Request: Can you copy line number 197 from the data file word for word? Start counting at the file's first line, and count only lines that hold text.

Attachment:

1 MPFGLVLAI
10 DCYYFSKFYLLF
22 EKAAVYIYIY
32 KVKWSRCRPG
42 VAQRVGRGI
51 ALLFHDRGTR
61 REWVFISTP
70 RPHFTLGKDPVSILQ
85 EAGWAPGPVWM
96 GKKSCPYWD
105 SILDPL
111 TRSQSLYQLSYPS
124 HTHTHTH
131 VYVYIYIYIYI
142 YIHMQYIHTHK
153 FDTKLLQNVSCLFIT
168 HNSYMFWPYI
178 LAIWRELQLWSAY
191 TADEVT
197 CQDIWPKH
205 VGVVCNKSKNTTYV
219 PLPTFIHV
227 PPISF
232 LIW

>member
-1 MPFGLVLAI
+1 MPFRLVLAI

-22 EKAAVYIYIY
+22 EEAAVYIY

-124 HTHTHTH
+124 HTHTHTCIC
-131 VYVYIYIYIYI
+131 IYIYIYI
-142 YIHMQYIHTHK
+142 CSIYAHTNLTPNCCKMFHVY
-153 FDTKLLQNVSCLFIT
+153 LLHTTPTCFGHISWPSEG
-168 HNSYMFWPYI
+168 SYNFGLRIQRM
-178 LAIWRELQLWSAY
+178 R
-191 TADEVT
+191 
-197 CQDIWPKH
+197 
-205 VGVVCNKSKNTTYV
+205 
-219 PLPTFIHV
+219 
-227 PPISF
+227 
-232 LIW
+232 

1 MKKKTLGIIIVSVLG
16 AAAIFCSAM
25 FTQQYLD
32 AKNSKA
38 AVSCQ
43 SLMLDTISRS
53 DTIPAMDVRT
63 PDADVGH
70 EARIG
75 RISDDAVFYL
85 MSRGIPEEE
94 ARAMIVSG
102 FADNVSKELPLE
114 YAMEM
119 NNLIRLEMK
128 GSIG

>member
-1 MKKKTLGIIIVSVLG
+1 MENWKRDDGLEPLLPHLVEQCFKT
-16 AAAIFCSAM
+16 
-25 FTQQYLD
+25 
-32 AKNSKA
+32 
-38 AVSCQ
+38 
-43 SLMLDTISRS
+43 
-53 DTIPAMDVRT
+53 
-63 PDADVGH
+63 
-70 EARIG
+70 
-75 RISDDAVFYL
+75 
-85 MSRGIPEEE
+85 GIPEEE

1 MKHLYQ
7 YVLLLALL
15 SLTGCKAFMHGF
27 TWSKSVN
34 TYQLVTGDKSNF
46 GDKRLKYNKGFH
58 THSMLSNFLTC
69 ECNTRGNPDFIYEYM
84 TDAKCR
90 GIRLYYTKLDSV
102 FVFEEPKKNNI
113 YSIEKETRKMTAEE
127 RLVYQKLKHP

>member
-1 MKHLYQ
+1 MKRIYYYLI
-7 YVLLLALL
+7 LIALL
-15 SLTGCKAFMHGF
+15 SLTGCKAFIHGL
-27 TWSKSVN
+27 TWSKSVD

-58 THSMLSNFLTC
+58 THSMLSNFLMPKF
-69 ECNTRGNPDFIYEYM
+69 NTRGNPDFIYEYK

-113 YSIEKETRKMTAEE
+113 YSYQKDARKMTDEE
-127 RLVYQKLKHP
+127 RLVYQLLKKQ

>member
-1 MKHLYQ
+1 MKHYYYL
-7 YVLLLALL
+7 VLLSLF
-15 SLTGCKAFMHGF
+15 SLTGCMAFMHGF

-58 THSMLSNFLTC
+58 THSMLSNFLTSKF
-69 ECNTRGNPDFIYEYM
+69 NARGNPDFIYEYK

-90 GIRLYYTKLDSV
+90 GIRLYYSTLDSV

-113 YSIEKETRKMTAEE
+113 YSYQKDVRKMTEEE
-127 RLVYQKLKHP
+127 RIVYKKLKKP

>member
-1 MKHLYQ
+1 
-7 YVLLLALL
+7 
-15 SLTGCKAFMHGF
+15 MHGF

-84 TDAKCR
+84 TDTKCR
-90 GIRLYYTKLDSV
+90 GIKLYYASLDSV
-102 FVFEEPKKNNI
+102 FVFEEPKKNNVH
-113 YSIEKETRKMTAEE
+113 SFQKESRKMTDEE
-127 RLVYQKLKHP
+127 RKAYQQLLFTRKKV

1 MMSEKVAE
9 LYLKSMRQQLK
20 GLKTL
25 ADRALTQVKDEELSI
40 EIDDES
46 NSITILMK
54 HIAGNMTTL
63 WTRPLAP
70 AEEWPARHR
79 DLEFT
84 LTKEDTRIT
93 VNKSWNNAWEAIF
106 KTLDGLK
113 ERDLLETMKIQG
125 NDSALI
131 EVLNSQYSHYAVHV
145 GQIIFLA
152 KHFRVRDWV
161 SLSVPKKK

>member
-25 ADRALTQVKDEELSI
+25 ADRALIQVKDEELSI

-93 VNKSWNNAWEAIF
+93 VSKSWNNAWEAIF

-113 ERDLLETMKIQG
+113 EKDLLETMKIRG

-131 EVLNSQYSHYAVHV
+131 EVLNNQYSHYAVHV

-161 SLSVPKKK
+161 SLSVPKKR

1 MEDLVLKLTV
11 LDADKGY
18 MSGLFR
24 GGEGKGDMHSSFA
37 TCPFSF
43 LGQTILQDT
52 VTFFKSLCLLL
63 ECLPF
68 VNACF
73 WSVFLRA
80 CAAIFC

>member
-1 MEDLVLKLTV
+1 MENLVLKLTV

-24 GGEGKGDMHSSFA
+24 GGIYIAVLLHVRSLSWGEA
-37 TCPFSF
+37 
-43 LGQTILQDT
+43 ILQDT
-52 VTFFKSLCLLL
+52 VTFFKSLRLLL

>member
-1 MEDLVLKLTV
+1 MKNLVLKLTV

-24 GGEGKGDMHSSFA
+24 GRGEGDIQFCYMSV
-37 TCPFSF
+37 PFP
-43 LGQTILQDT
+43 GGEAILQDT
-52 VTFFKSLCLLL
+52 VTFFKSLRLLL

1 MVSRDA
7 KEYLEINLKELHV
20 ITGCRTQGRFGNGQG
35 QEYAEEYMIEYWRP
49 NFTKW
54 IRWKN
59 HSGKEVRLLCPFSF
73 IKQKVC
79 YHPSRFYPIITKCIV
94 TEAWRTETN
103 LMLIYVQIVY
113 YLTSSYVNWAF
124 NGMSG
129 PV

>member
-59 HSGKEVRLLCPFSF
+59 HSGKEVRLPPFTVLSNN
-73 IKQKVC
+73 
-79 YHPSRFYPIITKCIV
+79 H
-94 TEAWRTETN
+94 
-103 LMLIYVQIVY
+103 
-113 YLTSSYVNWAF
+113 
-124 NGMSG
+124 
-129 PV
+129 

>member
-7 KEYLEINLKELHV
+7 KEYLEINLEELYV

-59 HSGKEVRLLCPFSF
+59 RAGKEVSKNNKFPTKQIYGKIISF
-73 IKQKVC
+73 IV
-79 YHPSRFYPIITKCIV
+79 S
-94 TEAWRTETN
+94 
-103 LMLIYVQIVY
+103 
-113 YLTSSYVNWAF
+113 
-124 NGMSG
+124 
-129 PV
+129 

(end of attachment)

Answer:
80 CAAIFC